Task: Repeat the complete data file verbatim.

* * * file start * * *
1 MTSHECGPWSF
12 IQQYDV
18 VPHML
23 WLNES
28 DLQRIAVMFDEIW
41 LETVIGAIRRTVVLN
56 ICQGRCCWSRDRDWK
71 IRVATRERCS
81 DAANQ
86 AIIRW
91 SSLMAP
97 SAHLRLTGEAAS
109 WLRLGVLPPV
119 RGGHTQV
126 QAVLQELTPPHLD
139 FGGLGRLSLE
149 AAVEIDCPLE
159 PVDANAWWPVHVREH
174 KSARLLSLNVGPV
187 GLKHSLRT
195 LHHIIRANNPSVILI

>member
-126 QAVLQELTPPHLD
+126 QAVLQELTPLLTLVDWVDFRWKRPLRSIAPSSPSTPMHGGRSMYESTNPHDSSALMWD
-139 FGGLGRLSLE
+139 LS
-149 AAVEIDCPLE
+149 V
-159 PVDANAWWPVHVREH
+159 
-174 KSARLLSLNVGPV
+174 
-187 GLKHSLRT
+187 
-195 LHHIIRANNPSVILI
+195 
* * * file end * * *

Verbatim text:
1 MTSHECGPWSF
12 IQQYDV
18 VPHML
23 WLNES
28 DLQRIAVMFDEIW
41 LETVIGAIRRTVVLN
56 ICQGRCCWSRDRDWK
71 IRVATRERCS
81 DAANQ
86 AIIRW
91 SSLMAP
97 SAHLRLTGEAAS
109 WLRLGVLPPV
119 RGGHTQV
126 QAVLQELTPPHLD
139 FGGLGRLSLE
149 AAVEIDCPLE
159 PVDANAWWPVHVREH
174 KSARLLSLNVGPV
187 GLKHSLRT
195 LHHIIRANNPSVILI

>member
-126 QAVLQELTPPHLD
+126 QAVLQELTPLLTLVDWVDFRWKRPLRSIAPSSPSTPMHGGRSMYESTNPHDSSALMWD
-139 FGGLGRLSLE
+139 LS
-149 AAVEIDCPLE
+149 V
-159 PVDANAWWPVHVREH
+159 
-174 KSARLLSLNVGPV
+174 
-187 GLKHSLRT
+187 
-195 LHHIIRANNPSVILI
+195 